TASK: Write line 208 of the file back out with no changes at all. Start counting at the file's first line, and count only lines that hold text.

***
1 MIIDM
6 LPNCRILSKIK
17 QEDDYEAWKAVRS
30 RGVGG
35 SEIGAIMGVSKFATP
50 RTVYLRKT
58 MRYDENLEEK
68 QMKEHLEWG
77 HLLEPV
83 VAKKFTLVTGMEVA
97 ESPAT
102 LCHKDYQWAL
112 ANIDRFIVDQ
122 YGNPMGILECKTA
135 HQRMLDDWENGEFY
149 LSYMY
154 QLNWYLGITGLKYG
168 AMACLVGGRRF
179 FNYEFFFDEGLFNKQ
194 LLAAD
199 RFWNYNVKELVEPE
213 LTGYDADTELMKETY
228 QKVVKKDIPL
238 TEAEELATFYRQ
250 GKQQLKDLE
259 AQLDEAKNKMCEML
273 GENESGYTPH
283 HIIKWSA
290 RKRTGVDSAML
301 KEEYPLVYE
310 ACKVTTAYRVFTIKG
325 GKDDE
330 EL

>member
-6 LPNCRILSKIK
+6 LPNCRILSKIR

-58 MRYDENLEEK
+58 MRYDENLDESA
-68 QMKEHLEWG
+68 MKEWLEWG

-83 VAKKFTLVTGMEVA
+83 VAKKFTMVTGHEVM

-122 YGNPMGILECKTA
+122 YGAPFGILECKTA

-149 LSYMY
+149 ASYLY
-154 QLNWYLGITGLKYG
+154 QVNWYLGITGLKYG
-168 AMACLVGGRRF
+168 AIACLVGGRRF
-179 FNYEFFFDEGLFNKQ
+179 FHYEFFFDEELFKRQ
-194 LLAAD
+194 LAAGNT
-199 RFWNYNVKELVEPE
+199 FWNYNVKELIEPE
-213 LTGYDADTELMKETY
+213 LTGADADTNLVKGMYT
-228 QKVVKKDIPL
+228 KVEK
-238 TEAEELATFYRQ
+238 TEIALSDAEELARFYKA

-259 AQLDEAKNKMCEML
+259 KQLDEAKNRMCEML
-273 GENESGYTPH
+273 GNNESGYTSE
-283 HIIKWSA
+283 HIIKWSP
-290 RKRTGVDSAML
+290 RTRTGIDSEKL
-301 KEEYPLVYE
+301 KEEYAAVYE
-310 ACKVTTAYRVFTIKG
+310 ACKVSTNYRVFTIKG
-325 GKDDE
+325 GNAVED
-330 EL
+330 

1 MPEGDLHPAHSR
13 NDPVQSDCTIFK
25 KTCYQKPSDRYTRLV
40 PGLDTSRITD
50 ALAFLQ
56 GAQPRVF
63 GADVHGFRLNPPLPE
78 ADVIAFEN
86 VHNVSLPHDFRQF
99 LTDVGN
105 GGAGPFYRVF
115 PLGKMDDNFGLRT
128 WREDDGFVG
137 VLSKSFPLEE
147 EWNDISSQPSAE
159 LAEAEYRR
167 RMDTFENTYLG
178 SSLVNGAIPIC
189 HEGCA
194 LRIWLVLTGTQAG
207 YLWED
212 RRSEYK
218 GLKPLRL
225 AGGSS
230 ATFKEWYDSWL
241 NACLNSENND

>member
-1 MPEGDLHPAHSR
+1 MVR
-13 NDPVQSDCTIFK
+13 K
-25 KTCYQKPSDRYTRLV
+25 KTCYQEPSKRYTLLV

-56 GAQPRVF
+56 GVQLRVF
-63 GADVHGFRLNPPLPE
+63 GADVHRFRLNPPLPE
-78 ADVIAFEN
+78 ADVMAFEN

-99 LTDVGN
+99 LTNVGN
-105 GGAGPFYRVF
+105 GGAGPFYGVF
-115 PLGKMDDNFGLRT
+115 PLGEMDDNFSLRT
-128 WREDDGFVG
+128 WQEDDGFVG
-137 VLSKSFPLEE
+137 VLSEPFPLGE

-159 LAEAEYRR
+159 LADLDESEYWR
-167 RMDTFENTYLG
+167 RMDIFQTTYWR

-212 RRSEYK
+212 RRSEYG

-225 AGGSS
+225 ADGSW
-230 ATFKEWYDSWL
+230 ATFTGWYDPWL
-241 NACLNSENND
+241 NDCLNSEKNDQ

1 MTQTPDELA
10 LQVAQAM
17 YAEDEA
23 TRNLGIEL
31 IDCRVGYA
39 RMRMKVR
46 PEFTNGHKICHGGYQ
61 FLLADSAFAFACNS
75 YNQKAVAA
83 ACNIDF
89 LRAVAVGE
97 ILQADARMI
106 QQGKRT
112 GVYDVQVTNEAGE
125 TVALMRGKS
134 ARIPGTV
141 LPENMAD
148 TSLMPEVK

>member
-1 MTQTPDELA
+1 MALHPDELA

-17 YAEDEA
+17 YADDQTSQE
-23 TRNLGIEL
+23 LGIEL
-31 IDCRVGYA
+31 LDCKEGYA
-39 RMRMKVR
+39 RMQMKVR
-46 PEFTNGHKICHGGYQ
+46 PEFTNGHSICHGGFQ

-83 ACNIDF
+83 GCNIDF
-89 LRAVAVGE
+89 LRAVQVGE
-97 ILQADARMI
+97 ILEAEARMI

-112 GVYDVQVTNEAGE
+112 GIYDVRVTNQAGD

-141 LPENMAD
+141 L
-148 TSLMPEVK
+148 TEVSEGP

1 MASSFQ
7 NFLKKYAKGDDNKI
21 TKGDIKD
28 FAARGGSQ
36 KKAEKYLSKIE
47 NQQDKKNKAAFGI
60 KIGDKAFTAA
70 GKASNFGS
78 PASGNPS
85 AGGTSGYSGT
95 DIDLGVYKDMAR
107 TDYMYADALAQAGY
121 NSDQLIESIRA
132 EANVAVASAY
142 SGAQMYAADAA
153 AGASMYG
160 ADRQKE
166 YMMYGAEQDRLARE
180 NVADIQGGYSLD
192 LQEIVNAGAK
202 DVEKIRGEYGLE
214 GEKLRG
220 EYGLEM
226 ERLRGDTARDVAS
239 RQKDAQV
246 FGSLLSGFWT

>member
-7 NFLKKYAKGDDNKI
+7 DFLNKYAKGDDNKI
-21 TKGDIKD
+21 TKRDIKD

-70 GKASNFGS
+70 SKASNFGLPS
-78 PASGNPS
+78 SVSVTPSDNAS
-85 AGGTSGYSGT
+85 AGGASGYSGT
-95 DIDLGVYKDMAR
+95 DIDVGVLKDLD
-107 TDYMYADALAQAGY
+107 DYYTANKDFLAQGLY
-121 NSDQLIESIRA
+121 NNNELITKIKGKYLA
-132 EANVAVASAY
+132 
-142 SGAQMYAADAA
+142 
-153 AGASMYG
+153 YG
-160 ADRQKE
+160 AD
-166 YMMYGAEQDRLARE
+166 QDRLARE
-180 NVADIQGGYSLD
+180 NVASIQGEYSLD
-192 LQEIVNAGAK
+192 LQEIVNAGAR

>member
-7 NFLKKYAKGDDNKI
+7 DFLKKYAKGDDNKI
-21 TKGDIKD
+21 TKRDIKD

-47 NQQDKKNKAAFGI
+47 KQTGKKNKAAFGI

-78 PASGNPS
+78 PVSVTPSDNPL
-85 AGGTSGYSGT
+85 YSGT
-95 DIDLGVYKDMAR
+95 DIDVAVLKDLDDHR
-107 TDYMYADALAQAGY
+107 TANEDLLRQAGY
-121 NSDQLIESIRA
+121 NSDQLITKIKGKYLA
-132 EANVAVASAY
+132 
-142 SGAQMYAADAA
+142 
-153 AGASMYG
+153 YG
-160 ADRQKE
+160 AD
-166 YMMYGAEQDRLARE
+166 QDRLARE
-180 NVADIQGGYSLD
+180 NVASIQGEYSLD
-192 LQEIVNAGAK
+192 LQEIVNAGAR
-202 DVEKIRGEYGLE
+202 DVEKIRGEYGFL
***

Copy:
246 FGSLLSGFWT